Capital: Can you tell us about perceived changes in weather conditions in your locality?
There are clear and definite changes in the rain pattern and temperature. Highland areas known for their cold weather are certainly becoming warmer. We feel the heat more than what we used to feel in earlier times during sunny days. The rain pattern is also changing drastically. It used to rain almost nine months in a year in this area. Corn was planted in late November or early December in our locality in 2011, but because the rain does not come as regularly as it used to, we were unable to gather what we had planned in the highlands of the zone.  The rain that usually arrives in late November or early December came in February, which is a clear manifestation of a changing rain pattern. It is becoming unpredictable, causing landslides and flooding with its intensity at one time, while it rains only lightly at other times. Such occurrences are recurring and we have faced the same problem in 2012. As a result, agricultural activities in highland areas of the zone were also delayed. Presently, we are looking for an alternative approach to farming in the area, like water harvesting and small-scale irrigation, in order to cope with the change in rain pattern and combat the reduction of productivity. We have vast surface and underground water resources and need to develop it so our people will reap its benefits. We have river basins with national significance and will continue to strengthen our activities of conserving our natural environment in a bid to ensure sustainability. We want to mobilize each and every household in our locality to ensure that, and have done so to a certain extent, but the effort must continue. We have to detach our farming activities from rain-fed agricultural practices. Only thus can we safeguard our people from the possible impact of climate change. That is the responsibility of every citizen. We will continue to play the leadership role expected of us until the natural ecosystems of the area take over and restore the fauna and flora.
Capital: Do you believe that your participation in national political affairs for almost two decades has ensured the rights of the ethnic group you represent?  
I believe that the bitter struggle to ensure the right and benefits of nationalities has borne fruit in the post 1991 period. The sacrifices we are making to ensure good governance and dispense economic justice are by far lower than what has been made by our martyrs during the armed struggle. When you imagine life in the jungle, in the ups and downs of uncomfortable terrains and unpredictable weather, it is extremely hard compared to what we are sacrificing right now within the comfort of our offices and homes. Though the price we are paying to ensure good governance, register sustainable and fast-paced economic development is bitter as well, it is by far incomparable to what others, who had given their lives to bring about this change, have paid for. Many have given their irreplaceable life for a good cause. That is the ultimate sacrifice one can pay by any standard. I feel eternal pride and always honor their heroic deeds. What is expected of us is the creation of a union of thoughts in our diversity. This will facilitate our efforts to ensure good governance and sustain our fast-paced development. I think I am contributing in my capacity to the mission of my party. However, the biggest price to ensure the rights and benefits of nations and nationalities has already been paid by our martyrs. They have laid the foundation necessary to build a prosperous Ethiopia. Our mission is to do whatever it takes to alleviate poverty step-by-step and change the face of our country on the international arena. It is a work in progress with a lot of hopes and promises. That is the story our community is dealing with at present and the history future generations share and in that, the group which I represent, is playing a central role.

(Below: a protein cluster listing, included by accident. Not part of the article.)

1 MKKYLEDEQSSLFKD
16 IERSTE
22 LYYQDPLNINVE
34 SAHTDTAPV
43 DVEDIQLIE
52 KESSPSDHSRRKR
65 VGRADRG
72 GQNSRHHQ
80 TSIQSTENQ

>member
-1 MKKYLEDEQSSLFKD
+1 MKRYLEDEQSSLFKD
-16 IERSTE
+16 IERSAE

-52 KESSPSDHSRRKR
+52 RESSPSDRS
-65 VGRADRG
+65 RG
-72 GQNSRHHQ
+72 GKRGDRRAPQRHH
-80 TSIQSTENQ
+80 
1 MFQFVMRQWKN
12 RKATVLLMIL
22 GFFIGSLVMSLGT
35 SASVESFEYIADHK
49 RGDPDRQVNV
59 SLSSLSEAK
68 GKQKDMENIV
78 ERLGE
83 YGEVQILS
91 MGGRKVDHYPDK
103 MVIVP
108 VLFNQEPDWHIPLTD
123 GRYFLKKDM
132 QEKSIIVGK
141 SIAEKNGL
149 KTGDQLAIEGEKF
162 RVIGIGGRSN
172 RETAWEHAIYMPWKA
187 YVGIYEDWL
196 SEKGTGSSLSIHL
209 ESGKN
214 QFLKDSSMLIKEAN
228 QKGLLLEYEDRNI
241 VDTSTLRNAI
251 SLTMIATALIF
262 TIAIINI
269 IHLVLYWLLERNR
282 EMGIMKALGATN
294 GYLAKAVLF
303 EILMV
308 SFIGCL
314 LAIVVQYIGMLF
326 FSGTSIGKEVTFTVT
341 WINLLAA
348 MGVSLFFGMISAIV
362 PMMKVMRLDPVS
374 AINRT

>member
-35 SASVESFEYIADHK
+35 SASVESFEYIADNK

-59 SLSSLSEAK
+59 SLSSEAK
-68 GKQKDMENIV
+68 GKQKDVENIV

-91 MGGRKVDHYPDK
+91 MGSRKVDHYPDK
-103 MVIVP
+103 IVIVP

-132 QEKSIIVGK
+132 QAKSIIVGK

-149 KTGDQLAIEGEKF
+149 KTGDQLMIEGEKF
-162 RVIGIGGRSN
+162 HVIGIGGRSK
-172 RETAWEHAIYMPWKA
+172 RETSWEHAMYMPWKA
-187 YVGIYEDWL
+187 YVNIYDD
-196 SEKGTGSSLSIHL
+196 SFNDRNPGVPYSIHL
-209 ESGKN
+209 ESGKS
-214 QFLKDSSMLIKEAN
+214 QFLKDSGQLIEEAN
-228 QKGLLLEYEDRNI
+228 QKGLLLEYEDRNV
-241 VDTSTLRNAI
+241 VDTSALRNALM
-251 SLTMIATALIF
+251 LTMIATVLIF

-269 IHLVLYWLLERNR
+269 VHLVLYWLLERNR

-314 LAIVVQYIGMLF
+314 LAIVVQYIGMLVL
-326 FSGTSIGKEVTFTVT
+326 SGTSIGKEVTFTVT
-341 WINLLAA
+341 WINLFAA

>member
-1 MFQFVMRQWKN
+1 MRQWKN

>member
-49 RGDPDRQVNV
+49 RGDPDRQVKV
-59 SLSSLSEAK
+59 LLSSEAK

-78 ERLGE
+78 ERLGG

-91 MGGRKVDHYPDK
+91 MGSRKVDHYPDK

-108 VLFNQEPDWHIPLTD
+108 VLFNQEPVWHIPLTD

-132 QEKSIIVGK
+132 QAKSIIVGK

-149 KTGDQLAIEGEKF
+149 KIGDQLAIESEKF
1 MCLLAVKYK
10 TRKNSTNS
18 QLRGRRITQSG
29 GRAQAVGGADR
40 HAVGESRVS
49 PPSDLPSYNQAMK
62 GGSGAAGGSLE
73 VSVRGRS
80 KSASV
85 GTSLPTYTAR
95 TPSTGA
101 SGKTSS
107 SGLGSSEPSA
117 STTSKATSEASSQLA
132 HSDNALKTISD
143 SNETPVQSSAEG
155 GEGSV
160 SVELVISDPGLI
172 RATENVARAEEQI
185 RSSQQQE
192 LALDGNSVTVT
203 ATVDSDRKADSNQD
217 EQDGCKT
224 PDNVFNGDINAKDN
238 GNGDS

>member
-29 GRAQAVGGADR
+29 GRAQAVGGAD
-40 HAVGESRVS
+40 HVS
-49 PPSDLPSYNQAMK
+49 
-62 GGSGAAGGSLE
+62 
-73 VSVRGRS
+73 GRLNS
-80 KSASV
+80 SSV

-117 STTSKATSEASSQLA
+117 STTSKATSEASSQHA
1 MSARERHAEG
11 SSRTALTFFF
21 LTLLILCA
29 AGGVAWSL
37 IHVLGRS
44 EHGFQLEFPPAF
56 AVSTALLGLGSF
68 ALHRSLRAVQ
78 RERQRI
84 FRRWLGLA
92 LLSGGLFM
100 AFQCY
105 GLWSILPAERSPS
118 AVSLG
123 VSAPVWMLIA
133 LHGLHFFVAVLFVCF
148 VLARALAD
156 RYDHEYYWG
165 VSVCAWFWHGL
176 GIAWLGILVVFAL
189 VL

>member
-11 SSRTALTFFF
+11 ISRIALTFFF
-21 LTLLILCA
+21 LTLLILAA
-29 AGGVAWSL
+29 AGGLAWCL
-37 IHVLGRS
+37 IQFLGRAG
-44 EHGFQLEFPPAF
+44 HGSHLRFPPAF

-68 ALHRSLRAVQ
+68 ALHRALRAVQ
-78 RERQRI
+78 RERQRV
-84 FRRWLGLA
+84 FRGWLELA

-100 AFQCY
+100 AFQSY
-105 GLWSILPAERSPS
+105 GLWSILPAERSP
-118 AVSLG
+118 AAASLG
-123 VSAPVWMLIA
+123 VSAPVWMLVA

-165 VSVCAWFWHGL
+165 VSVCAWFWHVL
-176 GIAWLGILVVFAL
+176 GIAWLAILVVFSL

Capital:  Kaffa is an area that seems to have great potential for ecotourism. Can you share with us your perspective about that and the effort you are making to increase tourism activities in the area?
Yes, our area is quite suitable for ecotourism. There are a number of endemic flora and fauna and is a great destination for bird viewers. Our zone is home to the last tropical rainforest within the country with a number of waterfalls and beautiful scenery. We have tried to approach a few prospective investors and among them is the owner of Lewi resort in Hawassa. The owner has leased land to develop a resort in our locality and is in the process of identifying an appropriate design for the area. We are also in the process of identifying pocket areas suitable for such services in order to accommodate more prospective investors in the future.  
Capital: A national coffee museum is under construction here in the administrative capital, Bonga …
We are building a National Coffee Museum here in Bonga at a cost of 32 million birr. It is one of the seven projects endorsed by the National Secretariat Office of the Ethiopian Millennium. The cost is covered by the regional administration and by the zone. Currently, problems related with financing the project has pushed the completing time a little bit out of schedule. Before launching the project, we have developed terms of reference in a bid to accommodate Ethiopian traditions. Then we floated a design competition. After the winner submitted the design, we began construction, and the structural work of the museum is already completed. We are working on sanitation and the provision of electricity and what remains is the finishing touches. We will discuss with relevant ministries on ways to furnish the museum. Since it is a national museum, it has to accommodate all coffee varieties grown in the four corners of the country. Their seedlings need to be planted in its compound. The coffee ceremony of every nationality also needs to be represented. It is a seven storey building with multifaceted functions. So far, a little over 29 million birr of the project cost has been disbursed.